Their trained assassin(s) painted a novichok on the doorknob of the Skripal house in the suburbs of Salisbury. Either before or after the attack, they entered a public place in the centre of Salisbury and left a sealed container of the novichok there.

The incompetence of the assassination beggars belief when compared to British claims of a long term production and training programme. The Russians built the heart of the International Space Station. They can kill an old bloke in Salisbury. Why did the Russians not know that the dose from the door handle was not fatal? Why would trained assassins leave crucial evidence lying around in a public place in Salisbury? Why would they be conducting any part of the operation with the novichok in a public area in central Salisbury?

Why did nobody see them painting the doorknob? This must have involved wearing protective gear, which would look out of place in a Salisbury suburb. With Skripal being resettled by MI6, and a former intelligence officer himself, it beggars belief that MI6 did not fit, as standard, some basic security including a security camera on his house.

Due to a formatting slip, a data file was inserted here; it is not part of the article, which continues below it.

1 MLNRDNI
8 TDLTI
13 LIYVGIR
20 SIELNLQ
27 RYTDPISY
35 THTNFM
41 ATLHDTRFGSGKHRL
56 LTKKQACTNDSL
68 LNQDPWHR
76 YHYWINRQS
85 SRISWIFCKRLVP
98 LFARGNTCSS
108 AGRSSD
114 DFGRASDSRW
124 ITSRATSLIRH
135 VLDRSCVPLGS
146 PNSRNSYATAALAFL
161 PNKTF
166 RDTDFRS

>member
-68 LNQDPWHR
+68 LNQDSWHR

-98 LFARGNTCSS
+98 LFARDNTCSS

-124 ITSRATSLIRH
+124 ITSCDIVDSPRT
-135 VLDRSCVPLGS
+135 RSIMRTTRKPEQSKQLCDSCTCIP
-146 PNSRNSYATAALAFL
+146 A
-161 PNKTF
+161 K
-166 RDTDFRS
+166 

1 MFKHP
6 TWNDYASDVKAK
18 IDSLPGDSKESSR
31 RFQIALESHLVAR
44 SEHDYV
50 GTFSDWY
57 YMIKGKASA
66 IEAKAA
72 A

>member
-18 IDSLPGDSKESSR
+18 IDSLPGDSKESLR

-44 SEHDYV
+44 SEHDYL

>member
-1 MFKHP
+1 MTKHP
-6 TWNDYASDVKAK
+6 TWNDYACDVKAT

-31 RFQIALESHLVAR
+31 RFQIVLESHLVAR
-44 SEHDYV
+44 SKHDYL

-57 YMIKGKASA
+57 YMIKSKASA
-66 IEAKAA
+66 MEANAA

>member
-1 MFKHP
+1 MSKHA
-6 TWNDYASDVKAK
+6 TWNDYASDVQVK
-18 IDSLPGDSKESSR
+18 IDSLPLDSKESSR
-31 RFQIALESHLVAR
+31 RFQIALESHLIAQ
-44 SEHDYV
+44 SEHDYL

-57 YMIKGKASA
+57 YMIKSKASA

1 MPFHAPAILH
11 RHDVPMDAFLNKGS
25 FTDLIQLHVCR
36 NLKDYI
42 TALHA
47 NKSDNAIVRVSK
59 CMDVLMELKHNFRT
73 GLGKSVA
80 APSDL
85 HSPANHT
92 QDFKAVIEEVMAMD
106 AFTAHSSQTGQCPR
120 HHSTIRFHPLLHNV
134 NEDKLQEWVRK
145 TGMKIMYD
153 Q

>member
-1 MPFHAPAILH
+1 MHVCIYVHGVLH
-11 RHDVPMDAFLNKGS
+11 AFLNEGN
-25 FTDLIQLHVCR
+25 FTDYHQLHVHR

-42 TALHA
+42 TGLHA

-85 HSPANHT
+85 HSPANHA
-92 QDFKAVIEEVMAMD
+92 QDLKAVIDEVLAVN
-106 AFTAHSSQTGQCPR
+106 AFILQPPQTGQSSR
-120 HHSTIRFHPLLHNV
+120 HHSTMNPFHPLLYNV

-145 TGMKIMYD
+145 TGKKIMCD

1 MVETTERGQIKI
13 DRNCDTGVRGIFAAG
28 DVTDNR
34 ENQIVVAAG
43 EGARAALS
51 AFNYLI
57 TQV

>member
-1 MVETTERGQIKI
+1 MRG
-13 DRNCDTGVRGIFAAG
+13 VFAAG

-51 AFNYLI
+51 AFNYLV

The Skripals both touched the doorknob and both functioned perfectly normally for at least five hours, even able to eat and drink heartily. Then they were simultaneously and instantaneously struck down by the nerve agent, at a spot in the city centre coincidentally close to where the assassins left a sealed container of the novichok lying around. Even though the nerve agent was eight times more deadly than Sarin or VX, it did not kill the Skripals because it had been on the doorknob and affected by rain.

Why did they both touch the outside doorknob in exiting and closing the door? Why did the novichok act so very slowly, with evidently no feeling of ill health for at least five hours, and then how did it strike both down absolutely simultaneously, so that neither can call for help, despite their being different sexes, weights, ages, metabolisms and receiving random completely uncontrolled doses. The odds of that happening are virtually nil. And why was the nerve agent ultimately ineffective?